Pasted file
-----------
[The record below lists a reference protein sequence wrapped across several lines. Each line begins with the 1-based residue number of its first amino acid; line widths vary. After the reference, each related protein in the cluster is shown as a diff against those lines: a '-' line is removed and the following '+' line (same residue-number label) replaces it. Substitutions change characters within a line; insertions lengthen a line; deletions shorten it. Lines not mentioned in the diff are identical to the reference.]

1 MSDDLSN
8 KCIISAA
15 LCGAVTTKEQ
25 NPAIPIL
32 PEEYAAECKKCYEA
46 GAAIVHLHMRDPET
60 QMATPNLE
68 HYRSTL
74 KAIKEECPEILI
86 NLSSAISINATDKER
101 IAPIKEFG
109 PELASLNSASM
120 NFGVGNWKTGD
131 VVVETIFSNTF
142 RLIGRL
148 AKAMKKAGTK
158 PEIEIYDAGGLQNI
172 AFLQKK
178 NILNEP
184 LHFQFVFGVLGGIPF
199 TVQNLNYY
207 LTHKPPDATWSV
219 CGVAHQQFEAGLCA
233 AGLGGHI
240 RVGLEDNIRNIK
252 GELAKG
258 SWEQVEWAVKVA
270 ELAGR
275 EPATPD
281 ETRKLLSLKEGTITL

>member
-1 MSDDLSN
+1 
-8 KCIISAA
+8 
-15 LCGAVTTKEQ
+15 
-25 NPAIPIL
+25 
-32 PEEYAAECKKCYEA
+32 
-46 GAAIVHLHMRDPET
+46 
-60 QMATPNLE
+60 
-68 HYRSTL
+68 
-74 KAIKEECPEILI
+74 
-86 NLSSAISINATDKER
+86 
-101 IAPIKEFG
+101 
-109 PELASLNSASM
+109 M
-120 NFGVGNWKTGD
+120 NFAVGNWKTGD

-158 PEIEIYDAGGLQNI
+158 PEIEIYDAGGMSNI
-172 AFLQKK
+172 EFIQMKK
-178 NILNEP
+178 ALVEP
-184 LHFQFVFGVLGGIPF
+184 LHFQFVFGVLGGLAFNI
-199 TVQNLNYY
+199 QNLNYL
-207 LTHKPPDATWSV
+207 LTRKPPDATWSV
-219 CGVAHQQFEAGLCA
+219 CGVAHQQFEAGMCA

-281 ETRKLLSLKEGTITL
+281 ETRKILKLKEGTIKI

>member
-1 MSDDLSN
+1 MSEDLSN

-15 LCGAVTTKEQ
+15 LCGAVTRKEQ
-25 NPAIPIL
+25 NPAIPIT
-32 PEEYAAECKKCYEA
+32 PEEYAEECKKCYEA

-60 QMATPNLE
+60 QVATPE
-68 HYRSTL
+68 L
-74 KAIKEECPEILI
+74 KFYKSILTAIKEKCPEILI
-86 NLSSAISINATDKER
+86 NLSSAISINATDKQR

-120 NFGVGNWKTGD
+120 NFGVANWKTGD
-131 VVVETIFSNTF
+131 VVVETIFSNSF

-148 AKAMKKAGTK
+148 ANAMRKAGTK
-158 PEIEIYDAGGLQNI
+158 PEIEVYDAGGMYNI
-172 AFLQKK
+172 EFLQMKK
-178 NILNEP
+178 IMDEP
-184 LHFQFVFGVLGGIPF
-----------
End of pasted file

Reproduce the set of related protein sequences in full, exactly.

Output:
[The record below lists a reference protein sequence wrapped across several lines. Each line begins with the 1-based residue number of its first amino acid; line widths vary. After the reference, each related protein in the cluster is shown as a diff against those lines: a '-' line is removed and the following '+' line (same residue-number label) replaces it. Substitutions change characters within a line; insertions lengthen a line; deletions shorten it. Lines not mentioned in the diff are identical to the reference.]

1 MSDDLSN
8 KCIISAA
15 LCGAVTTKEQ
25 NPAIPIL
32 PEEYAAECKKCYEA
46 GAAIVHLHMRDPET
60 QMATPNLE
68 HYRSTL
74 KAIKEECPEILI
86 NLSSAISINATDKER
101 IAPIKEFG
109 PELASLNSASM
120 NFGVGNWKTGD
131 VVVETIFSNTF
142 RLIGRL
148 AKAMKKAGTK
158 PEIEIYDAGGLQNI
172 AFLQKK
178 NILNEP
184 LHFQFVFGVLGGIPF
199 TVQNLNYY
207 LTHKPPDATWSV
219 CGVAHQQFEAGLCA
233 AGLGGHI
240 RVGLEDNIRNIK
252 GELAKG
258 SWEQVEWAVKVA
270 ELAGR
275 EPATPD
281 ETRKLLSLKEGTITL

>member
-1 MSDDLSN
+1 
-8 KCIISAA
+8 
-15 LCGAVTTKEQ
+15 
-25 NPAIPIL
+25 
-32 PEEYAAECKKCYEA
+32 
-46 GAAIVHLHMRDPET
+46 
-60 QMATPNLE
+60 
-68 HYRSTL
+68 
-74 KAIKEECPEILI
+74 
-86 NLSSAISINATDKER
+86 
-101 IAPIKEFG
+101 
-109 PELASLNSASM
+109 M
-120 NFGVGNWKTGD
+120 NFAVGNWKTGD

-158 PEIEIYDAGGLQNI
+158 PEIEIYDAGGMSNI
-172 AFLQKK
+172 EFIQMKK
-178 NILNEP
+178 ALVEP
-184 LHFQFVFGVLGGIPF
+184 LHFQFVFGVLGGLAFNI
-199 TVQNLNYY
+199 QNLNYL
-207 LTHKPPDATWSV
+207 LTRKPPDATWSV
-219 CGVAHQQFEAGLCA
+219 CGVAHQQFEAGMCA

-281 ETRKLLSLKEGTITL
+281 ETRKILKLKEGTIKI

>member
-1 MSDDLSN
+1 MSEDLSN

-15 LCGAVTTKEQ
+15 LCGAVTRKEQ
-25 NPAIPIL
+25 NPAIPIT
-32 PEEYAAECKKCYEA
+32 PEEYAEECKKCYEA

-60 QMATPNLE
+60 QVATPE
-68 HYRSTL
+68 L
-74 KAIKEECPEILI
+74 KFYKSILTAIKEKCPEILI
-86 NLSSAISINATDKER
+86 NLSSAISINATDKQR

-120 NFGVGNWKTGD
+120 NFGVANWKTGD
-131 VVVETIFSNTF
+131 VVVETIFSNSF

-148 AKAMKKAGTK
+148 ANAMRKAGTK
-158 PEIEIYDAGGLQNI
+158 PEIEVYDAGGMYNI
-172 AFLQKK
+172 EFLQMKK
-178 NILNEP
+178 IMDEP
-184 LHFQFVFGVLGGIPF